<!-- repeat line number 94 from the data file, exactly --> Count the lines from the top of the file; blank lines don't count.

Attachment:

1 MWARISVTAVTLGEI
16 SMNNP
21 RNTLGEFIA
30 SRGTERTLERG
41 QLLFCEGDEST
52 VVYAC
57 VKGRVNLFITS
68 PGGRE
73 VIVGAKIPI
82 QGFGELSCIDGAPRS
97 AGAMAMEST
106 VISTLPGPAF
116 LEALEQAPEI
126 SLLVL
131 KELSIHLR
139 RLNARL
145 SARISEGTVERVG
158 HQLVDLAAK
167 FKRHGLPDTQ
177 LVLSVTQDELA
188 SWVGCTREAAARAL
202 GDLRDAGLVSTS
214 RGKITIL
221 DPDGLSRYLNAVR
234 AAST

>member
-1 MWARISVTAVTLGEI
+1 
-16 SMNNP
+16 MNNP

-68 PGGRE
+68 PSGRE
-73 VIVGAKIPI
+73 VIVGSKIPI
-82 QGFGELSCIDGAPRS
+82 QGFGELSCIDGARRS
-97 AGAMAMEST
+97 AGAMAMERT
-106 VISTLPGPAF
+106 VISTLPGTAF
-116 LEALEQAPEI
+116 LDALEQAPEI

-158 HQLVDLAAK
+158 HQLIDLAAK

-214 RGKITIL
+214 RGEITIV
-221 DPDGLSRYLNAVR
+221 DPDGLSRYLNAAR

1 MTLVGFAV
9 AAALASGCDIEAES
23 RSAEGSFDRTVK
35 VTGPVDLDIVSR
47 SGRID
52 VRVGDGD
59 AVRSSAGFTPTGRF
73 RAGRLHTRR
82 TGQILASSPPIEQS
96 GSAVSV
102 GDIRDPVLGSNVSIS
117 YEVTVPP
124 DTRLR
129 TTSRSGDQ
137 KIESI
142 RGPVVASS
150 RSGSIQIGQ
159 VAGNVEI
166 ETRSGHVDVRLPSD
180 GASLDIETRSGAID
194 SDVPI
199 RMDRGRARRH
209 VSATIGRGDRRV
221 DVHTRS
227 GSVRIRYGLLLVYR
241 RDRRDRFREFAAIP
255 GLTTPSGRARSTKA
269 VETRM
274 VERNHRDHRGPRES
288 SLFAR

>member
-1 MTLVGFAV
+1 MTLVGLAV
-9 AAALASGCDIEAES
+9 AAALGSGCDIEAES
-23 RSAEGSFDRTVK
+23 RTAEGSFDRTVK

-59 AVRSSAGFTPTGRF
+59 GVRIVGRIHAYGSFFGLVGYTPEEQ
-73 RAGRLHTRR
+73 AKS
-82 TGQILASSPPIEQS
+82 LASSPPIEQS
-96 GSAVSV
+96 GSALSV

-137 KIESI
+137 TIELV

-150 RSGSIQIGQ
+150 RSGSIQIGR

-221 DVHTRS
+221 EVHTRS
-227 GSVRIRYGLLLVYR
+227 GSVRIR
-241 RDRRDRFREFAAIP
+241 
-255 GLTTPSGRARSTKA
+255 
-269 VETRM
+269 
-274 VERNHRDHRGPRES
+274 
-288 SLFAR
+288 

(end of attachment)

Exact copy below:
-137 KIESI